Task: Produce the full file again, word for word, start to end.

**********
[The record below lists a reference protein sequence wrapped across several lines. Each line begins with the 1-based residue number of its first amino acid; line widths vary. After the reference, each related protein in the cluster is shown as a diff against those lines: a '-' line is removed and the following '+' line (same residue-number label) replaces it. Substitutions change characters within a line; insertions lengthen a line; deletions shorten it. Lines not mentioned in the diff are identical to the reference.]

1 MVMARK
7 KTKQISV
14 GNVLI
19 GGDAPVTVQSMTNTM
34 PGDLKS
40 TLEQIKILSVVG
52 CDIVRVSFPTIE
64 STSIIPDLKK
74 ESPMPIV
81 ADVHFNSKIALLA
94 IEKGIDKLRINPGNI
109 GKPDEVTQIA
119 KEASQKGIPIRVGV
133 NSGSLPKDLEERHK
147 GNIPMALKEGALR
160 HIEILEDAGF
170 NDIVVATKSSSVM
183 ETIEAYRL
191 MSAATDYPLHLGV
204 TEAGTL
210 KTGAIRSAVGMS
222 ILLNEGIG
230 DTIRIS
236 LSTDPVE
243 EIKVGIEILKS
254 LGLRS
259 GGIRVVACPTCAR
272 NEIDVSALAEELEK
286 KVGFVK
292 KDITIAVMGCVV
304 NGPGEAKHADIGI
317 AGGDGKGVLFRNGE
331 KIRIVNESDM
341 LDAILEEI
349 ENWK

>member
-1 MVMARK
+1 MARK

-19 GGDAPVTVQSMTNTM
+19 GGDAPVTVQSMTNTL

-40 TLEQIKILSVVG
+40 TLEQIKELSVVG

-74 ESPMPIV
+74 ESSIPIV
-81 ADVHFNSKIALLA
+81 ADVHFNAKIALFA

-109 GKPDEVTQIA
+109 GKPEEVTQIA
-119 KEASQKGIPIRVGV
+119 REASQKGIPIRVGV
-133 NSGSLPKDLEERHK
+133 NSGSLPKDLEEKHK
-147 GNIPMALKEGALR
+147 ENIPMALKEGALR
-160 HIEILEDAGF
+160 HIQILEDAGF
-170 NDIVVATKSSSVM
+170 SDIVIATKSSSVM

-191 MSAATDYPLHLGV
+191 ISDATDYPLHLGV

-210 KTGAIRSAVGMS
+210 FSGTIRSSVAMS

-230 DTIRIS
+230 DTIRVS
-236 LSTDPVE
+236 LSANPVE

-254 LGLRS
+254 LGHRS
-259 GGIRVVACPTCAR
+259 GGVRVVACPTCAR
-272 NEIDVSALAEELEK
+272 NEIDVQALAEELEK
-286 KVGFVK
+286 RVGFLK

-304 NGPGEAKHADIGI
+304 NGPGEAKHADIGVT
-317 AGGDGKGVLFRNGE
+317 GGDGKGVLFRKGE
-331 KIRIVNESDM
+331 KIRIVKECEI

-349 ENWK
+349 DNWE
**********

[The record below lists a reference protein sequence wrapped across several lines. Each line begins with the 1-based residue number of its first amino acid; line widths vary. After the reference, each related protein in the cluster is shown as a diff against those lines: a '-' line is removed and the following '+' line (same residue-number label) replaces it. Substitutions change characters within a line; insertions lengthen a line; deletions shorten it. Lines not mentioned in the diff are identical to the reference.]

1 MVMARK
7 KTKQISV
14 GNVLI
19 GGDAPVTVQSMTNTM
34 PGDLKS
40 TLEQIKILSVVG
52 CDIVRVSFPTIE
64 STSIIPDLKK
74 ESPMPIV
81 ADVHFNSKIALLA
94 IEKGIDKLRINPGNI
109 GKPDEVTQIA
119 KEASQKGIPIRVGV
133 NSGSLPKDLEERHK
147 GNIPMALKEGALR
160 HIEILEDAGF
170 NDIVVATKSSSVM
183 ETIEAYRL
191 MSAATDYPLHLGV
204 TEAGTL
210 KTGAIRSAVGMS
222 ILLNEGIG
230 DTIRIS
236 LSTDPVE
243 EIKVGIEILKS
254 LGLRS
259 GGIRVVACPTCAR
272 NEIDVSALAEELEK
286 KVGFVK
292 KDITIAVMGCVV
304 NGPGEAKHADIGI
317 AGGDGKGVLFRNGE
331 KIRIVNESDM
341 LDAILEEI
349 ENWK

>member
-1 MVMARK
+1 MARK

-19 GGDAPVTVQSMTNTM
+19 GGDAPVTVQSMTNTL

-40 TLEQIKILSVVG
+40 TLEQIKELSVVG

-74 ESPMPIV
+74 ESSIPIV
-81 ADVHFNSKIALLA
+81 ADVHFNAKIALFA

-109 GKPDEVTQIA
+109 GKPEEVTQIA
-119 KEASQKGIPIRVGV
+119 REASQKGIPIRVGV
-133 NSGSLPKDLEERHK
+133 NSGSLPKDLEEKHK
-147 GNIPMALKEGALR
+147 ENIPMALKEGALR
-160 HIEILEDAGF
+160 HIQILEDAGF
-170 NDIVVATKSSSVM
+170 SDIVIATKSSSVM

-191 MSAATDYPLHLGV
+191 ISDATDYPLHLGV

-210 KTGAIRSAVGMS
+210 FSGTIRSSVAMS

-230 DTIRIS
+230 DTIRVS
-236 LSTDPVE
+236 LSANPVE

-254 LGLRS
+254 LGHRS
-259 GGIRVVACPTCAR
+259 GGVRVVACPTCAR
-272 NEIDVSALAEELEK
+272 NEIDVQALAEELEK
-286 KVGFVK
+286 RVGFLK

-304 NGPGEAKHADIGI
+304 NGPGEAKHADIGVT
-317 AGGDGKGVLFRNGE
+317 GGDGKGVLFRKGE
-331 KIRIVNESDM
+331 KIRIVKECEI

-349 ENWK
+349 DNWE